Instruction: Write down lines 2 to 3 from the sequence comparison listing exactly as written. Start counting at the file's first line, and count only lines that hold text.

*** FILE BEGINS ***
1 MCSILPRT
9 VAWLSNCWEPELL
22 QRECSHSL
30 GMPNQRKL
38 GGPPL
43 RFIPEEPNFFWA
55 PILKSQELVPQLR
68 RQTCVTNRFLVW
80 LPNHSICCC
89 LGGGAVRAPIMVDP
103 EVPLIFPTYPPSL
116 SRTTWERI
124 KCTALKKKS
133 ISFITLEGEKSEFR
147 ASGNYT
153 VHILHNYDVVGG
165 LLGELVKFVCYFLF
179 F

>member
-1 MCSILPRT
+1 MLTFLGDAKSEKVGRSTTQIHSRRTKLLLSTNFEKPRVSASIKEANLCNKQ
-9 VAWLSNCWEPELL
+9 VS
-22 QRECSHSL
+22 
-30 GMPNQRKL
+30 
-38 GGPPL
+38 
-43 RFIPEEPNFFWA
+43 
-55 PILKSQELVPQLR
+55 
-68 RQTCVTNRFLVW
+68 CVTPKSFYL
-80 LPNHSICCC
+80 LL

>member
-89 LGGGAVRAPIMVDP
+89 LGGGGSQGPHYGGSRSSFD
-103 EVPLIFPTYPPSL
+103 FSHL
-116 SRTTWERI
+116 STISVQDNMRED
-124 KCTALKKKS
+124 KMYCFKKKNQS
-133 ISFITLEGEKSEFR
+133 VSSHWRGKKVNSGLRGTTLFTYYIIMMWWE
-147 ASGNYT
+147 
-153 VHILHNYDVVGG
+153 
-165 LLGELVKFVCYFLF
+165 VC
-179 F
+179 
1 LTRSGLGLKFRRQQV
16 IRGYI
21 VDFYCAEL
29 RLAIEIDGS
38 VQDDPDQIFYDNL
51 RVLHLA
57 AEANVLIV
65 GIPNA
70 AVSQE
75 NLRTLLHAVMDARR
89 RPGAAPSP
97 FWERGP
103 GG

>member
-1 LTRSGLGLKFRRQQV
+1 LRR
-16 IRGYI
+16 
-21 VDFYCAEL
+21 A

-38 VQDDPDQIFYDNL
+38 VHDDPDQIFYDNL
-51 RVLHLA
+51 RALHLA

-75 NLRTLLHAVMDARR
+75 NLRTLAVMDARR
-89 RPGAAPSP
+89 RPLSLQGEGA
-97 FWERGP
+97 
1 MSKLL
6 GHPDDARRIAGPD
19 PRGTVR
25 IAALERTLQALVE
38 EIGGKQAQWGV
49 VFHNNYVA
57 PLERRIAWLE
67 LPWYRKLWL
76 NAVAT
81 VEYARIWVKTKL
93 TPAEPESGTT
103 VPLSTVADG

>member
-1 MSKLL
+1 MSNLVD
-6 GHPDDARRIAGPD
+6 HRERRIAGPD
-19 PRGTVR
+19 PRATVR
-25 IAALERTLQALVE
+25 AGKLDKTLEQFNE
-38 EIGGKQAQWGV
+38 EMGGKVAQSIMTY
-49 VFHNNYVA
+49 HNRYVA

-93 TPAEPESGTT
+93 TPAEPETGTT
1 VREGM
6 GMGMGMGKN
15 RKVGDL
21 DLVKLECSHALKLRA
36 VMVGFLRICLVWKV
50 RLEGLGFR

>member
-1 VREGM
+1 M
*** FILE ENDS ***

9 VAWLSNCWEPELL
22 QRECSHSL